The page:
Minimally Invasive Surgery Versus Sternotomy Approach In Mitral Valve Redo
Erik Cura Stura, Claudia Calia, Cristina Barbero, Giovanni Marchetto, Marco Pocar, Massimo Boffini, Mauro Rinaldi.
Cittą della Salute e della Scienza di Torino - Molinette, Torino, Italy.
BACKGROUND: Redo mitral valve surgery performed through median sternotomy is associated with significant mortality and morbidity. Minimally invasive surgery (MIS) through right mini-thoracotomy allows the surgeon to avoid re-entry injuries and related complications.
METHODS: From January 2006 to January 2019, 423 redo mitral valve procedures were performed in our department: 134 (31.7%) with sternotomy approach and 289 (68.3%) MIS through right mini-thoracotomy.
RESULTS: The two groups (sternotomy vs MIS) differ in logistic EuroSCORE (25.4±19.7 vs 19.0±16.4, p=0.004), number of previous surgeries (1.2±0.6 vs 1.4±0.8, p=0.005), urgency (20.9 % and 6.6 %, p 0.001) and PAPS (56.2 ± 15.9 vs 50.1 ± 16.0, p 0.003). The cannulation chosen was considerably different in the two cohorts and tailored on patient characteristics. In MIS the preferred cannulation setting was the peripheral with endoclamp (78.2%); peripheral with transthoracic clamp was used in 7.3% and with endodirect clamp in 5.9%. In sternotomy group central cannulation was preferred (88.1%) while peripheral was used only in 10.5%. Fibrillating heart technique was use only in MIS group (8.0%). Aortic cross clamp time was significantly longer in sternotomy (98.6±31.3 vs 89.5±28.5, p< 0.05), while there was no difference in cardiopulmonary bypass time (137.8 ± 47.0 vs 139.2 ± 47.4, p 0.87). Mean intubation time (14 vs 12 h, p < 0.05) and ICU stay (48 vs 24 h, p 0.03) were lower in MIS group. Early postoperative complications were comparable in the two groups except for higher rate of blood transfusion (p<0.0001), tracheostomy (p=0.026) and new onset of atrial fibrillation (p<0.0001) in sternotomy cohort. No significant difference was reported in 30-day mortality (8.2% vs 5.9%, p 0.24). Higher freedom from reoperation (at 8 years 95% vs 83 %, p 0.01) and survival rate (at 5 years 80% vs 89%; at 12 years 60% vs 75% p 0.04) was observed in the MIS cohort.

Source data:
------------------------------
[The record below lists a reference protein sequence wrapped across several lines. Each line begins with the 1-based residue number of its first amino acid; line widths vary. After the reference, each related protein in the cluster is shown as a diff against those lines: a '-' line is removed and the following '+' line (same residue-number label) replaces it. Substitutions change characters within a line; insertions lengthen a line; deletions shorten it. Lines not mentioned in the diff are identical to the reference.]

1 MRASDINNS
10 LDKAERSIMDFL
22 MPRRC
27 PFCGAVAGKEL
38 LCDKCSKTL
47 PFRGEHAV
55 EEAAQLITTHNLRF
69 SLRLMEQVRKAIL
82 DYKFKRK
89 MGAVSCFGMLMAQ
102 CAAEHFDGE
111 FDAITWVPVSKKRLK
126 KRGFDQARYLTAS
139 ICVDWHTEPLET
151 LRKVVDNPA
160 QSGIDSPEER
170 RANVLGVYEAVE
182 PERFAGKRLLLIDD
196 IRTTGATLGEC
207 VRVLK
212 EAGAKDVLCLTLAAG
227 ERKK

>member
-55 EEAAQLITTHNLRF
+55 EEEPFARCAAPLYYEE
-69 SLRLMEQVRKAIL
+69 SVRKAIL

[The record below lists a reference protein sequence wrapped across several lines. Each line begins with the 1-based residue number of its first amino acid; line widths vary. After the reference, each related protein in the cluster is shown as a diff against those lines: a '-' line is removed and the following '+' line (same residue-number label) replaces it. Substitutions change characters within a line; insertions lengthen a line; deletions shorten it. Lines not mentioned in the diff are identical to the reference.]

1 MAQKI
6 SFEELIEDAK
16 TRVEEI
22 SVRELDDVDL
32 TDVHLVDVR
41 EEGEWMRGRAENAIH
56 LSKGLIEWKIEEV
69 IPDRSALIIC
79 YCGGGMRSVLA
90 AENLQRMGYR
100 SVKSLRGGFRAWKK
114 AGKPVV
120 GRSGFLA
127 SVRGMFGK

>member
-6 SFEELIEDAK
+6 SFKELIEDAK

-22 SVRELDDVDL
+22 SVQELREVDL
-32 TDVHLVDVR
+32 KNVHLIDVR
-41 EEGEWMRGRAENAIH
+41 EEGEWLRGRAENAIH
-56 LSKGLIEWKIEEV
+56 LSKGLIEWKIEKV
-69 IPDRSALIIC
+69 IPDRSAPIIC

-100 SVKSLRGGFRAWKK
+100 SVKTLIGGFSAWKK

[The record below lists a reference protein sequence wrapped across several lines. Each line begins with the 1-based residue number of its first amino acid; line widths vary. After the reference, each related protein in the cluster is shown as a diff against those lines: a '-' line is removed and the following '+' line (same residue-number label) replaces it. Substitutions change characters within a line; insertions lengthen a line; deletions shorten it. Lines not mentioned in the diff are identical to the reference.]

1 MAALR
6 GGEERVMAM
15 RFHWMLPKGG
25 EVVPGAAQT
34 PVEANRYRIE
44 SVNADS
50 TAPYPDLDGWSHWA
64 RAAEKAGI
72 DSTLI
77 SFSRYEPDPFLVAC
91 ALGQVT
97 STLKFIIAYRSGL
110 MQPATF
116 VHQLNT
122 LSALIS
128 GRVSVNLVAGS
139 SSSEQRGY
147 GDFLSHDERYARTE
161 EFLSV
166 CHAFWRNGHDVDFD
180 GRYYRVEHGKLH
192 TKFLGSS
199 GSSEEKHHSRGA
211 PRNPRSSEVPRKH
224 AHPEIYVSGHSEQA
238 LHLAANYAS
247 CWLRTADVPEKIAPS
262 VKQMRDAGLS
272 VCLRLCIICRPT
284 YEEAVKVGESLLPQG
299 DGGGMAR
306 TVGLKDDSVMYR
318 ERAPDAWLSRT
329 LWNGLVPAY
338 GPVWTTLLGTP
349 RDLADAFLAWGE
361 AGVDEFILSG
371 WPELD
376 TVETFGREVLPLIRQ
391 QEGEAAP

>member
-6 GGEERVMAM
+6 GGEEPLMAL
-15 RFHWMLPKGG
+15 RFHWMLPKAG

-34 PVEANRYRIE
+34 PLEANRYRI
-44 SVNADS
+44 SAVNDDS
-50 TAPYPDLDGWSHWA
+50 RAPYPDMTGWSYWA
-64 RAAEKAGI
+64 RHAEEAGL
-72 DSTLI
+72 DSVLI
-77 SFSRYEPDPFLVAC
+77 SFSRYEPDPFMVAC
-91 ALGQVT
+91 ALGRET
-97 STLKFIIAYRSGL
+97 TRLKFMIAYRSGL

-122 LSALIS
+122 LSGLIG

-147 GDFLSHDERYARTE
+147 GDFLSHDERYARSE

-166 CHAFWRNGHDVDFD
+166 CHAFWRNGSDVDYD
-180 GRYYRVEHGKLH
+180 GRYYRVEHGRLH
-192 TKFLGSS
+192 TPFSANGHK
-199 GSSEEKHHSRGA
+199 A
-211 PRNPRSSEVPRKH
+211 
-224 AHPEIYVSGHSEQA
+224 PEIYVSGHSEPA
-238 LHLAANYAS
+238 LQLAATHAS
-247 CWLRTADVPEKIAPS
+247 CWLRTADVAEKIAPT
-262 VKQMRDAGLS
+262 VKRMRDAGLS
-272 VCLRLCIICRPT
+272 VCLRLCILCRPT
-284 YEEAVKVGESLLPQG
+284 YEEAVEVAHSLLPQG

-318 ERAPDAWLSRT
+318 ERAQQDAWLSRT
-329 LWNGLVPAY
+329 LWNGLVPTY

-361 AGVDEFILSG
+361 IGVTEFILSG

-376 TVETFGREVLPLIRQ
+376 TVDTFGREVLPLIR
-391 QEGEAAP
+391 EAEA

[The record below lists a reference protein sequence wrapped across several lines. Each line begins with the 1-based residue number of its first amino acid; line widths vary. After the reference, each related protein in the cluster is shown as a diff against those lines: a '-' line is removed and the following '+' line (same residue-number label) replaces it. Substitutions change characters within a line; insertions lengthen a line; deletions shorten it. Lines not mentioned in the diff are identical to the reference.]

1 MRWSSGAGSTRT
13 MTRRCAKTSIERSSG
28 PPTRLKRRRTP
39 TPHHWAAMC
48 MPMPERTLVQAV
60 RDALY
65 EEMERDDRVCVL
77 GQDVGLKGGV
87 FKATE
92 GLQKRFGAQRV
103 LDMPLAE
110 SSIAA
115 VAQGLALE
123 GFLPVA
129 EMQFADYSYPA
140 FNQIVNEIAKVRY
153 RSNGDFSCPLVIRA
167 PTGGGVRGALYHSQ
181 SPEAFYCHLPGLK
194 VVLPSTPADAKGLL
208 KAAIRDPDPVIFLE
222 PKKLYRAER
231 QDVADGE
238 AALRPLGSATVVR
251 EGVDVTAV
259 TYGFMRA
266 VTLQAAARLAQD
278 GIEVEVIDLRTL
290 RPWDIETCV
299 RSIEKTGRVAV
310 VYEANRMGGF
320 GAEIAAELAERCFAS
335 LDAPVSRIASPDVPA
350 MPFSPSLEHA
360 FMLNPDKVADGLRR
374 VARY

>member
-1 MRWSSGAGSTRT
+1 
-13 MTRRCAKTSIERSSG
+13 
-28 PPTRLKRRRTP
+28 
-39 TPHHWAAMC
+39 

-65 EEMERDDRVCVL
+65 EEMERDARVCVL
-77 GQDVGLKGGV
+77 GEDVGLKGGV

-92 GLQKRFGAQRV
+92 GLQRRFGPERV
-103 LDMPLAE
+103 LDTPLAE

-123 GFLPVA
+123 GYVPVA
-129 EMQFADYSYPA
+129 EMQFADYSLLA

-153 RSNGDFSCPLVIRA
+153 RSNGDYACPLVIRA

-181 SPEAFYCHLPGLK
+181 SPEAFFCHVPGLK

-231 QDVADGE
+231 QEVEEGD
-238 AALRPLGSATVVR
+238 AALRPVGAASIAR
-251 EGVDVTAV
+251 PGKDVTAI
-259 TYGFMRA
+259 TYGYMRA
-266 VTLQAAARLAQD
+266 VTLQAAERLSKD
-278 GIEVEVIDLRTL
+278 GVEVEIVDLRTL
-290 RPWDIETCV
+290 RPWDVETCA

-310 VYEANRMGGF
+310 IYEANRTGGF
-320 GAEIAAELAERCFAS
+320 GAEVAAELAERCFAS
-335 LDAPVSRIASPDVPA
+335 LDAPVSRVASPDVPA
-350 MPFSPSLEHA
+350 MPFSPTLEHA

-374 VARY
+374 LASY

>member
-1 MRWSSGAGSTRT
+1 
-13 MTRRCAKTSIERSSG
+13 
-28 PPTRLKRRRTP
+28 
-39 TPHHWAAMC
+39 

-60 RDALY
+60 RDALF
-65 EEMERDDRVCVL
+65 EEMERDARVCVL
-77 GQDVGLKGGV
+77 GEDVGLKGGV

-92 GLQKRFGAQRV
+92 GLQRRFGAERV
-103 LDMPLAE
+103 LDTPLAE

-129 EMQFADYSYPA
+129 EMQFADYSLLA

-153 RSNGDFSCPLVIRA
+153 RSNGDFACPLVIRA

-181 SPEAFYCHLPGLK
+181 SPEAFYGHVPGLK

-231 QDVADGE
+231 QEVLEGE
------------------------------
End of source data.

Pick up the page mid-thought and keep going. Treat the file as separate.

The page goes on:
CONCLUSIONS: MIS allows excellent results in high risk patients as redo mitral valve surgery
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